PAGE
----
Servant leadership is good for business—and women are better at it
For decades, studies have shown men are more likely than women to be perceived as good leaders—even when they do or say the same things. But when it comes to servant leadership, women have the advantage, according to new research from the University at Buffalo School of Management.
"When people think of a strong leader, many people subconsciously picture a man because of persistent stereotypes of men as commanding and goal-focused," says Jim Lemoine, Ph.D., assistant professor of organization and human resources in the UB School of Management. "Meanwhile, because they're seen as more caring and people-focused, women have always faced a disadvantage—or outright discrimination—as leaders."
Servant leadership seemingly flips that stereotype on its head, as servant leaders achieve organizational goals while prioritizing their community and empowering people on their team, in the organization and in society at large. Today, many employees prefer and work harder for leaders who value ethics and relationships, causing some large organizations, such as Delta and Intel, to adopt servant leadership within their management teams.
Lemoine and his co-author, Terry Blum, Ph.D., professor and the Tedd Munchak Chair in Entrepreneurship in Georgia Tech's Scheller College of Business, wanted to see if this communal style of leadership would eliminate the unconscious bias against women leaders.
The study, which appears online ahead of its upcoming publication in Personnel Psychology, looked at 415 employees and 109 managers across six organizations. The researchers measured each individual's servant leadership on a sliding scale, as well as their job performance and the gender make-up of teams.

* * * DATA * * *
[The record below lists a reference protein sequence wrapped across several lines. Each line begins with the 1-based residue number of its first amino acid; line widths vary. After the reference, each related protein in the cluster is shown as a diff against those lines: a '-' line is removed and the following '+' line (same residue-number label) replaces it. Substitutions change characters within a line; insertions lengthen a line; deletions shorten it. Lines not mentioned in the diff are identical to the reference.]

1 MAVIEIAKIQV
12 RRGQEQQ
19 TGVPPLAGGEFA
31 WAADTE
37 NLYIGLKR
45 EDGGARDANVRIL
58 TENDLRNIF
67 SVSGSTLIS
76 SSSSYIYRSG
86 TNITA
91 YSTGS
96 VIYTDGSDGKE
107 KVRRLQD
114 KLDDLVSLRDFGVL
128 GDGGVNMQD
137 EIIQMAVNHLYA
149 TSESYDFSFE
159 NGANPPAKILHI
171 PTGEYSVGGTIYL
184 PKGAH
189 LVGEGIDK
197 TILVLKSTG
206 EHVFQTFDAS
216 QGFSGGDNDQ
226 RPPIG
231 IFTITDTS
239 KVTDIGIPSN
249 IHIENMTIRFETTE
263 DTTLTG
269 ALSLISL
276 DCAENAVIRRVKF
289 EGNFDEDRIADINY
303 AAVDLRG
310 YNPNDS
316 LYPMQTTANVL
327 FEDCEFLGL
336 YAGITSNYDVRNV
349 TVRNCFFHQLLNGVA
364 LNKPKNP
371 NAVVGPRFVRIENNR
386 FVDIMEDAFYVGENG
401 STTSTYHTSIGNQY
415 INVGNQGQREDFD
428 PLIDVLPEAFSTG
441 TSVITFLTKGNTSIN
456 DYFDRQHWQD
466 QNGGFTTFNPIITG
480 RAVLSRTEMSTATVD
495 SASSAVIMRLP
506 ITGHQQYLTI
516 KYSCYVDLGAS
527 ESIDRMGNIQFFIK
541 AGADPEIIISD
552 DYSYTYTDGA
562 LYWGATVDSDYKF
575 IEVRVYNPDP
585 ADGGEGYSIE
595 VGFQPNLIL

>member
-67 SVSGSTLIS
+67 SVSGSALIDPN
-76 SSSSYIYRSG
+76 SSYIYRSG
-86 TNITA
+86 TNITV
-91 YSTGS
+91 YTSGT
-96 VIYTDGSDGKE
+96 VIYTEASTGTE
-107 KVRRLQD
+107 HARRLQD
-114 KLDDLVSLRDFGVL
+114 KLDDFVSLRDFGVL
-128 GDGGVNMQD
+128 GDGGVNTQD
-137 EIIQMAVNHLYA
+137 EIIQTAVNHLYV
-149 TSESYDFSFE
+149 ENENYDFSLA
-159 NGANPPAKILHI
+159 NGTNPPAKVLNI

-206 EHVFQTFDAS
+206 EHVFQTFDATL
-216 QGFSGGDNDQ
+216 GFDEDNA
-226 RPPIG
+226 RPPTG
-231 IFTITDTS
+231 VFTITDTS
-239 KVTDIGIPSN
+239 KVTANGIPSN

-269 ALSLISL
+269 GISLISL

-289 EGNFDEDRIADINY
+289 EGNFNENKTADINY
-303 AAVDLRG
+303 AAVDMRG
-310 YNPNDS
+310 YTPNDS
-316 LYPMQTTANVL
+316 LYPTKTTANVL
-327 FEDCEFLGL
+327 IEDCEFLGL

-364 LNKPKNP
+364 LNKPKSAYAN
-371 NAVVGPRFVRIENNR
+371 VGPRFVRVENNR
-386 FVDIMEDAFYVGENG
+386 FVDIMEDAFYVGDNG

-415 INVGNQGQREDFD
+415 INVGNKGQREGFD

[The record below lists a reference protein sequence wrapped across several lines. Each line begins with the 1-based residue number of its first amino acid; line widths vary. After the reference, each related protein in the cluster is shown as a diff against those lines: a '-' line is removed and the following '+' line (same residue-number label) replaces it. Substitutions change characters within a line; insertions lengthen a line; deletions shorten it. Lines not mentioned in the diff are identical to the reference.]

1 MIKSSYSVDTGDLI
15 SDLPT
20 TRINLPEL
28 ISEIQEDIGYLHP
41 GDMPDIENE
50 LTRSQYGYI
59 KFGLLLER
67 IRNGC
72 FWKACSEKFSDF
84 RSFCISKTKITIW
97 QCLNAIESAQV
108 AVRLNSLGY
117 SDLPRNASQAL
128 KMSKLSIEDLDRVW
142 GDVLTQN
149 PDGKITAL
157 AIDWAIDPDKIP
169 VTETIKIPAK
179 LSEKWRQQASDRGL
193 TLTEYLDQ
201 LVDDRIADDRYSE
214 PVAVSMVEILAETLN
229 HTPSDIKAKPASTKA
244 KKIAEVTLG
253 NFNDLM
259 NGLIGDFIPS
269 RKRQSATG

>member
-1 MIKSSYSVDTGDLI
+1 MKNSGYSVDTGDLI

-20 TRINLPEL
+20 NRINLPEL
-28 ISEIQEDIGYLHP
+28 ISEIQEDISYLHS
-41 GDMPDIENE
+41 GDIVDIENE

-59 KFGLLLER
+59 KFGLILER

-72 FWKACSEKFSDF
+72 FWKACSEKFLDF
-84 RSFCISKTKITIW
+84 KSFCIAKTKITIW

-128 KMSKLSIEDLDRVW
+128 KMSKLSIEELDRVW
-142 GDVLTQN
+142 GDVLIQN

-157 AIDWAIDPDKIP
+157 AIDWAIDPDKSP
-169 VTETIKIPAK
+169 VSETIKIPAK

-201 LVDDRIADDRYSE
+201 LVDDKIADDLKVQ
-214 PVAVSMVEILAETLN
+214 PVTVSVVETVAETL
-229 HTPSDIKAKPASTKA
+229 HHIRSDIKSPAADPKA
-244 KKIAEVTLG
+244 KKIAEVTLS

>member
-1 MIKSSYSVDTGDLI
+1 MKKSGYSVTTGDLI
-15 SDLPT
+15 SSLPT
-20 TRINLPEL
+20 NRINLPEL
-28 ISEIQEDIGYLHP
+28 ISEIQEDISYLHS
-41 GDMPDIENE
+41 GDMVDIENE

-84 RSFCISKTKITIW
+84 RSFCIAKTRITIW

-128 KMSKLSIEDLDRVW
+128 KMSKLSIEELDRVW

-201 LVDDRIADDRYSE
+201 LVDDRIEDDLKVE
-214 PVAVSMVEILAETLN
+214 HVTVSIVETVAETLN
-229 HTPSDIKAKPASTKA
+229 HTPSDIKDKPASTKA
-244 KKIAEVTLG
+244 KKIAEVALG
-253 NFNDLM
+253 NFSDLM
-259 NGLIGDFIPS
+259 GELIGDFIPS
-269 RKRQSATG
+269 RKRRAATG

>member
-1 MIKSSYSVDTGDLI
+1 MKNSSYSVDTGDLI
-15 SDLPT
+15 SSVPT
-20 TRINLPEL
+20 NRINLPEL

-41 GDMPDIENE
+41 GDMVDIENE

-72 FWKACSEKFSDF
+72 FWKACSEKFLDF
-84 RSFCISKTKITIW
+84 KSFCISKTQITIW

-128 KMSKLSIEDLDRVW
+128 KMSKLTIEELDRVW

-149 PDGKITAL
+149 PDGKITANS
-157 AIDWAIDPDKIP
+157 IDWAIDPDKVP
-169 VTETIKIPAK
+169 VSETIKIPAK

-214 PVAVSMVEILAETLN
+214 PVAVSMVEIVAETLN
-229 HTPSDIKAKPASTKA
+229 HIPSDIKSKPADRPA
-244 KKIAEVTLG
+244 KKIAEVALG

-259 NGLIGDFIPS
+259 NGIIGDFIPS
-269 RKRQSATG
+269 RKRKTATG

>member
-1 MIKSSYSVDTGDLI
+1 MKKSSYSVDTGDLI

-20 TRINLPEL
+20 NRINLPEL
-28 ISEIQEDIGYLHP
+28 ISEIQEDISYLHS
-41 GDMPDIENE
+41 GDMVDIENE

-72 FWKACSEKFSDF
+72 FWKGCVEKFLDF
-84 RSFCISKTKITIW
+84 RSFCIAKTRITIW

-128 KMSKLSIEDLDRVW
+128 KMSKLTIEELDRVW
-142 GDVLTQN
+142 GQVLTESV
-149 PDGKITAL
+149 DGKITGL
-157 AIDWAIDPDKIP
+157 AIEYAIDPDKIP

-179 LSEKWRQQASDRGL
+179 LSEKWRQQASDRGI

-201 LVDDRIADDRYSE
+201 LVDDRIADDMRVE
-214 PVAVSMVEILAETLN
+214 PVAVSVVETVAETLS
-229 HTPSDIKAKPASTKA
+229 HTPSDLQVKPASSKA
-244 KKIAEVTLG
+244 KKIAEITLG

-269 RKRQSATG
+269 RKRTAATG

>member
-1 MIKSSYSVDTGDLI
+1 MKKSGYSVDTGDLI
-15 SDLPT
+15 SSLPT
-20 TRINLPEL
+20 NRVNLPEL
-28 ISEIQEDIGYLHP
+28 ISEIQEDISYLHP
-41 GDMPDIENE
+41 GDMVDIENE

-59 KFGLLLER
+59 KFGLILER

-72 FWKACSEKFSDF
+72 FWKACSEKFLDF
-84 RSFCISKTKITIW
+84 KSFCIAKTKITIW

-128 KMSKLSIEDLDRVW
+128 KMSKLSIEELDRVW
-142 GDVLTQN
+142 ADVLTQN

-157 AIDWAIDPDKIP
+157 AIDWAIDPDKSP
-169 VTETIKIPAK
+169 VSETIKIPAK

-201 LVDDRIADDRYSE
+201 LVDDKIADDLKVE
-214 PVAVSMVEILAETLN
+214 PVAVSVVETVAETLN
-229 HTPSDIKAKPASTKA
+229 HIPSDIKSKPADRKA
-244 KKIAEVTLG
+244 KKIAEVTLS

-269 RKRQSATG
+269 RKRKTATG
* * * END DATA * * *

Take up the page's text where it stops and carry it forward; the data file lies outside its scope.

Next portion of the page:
The data showed—for the first time—that servant leaders inspire their followers to become servant leaders themselves, something scholars have been theorizing since Robert Greenleaf first coined the term almost 50 years ago.
In particular, the study found women leaders were more effective than men at driving performance by creating servant leaders on their team.
"As followers began acting like servant leaders, they became more engaged, proactive and productive—and women were better than men at sparking that change," Lemoine says. "Research consistently shows that gender stereotypes give men a leadership advantage. Here, those same stereotypes finally give women an edge."
Lemoine says organizations should consider adding servant leadership training for supervisors and employees, especially in professional development programs targeted at women. He cautions, however, that their research showed servant leadership may be more powerful in people-focused sectors, like health care and education, than some blue-collar industries.
"While the positive effects of servant leadership are undeniable, it's not a one-size-fits-all solution," Lemoine says. "But, for women who have struggled with gendered expectations of leaders, servant leadership may be an ideal style to invert and overcome those stereotypes."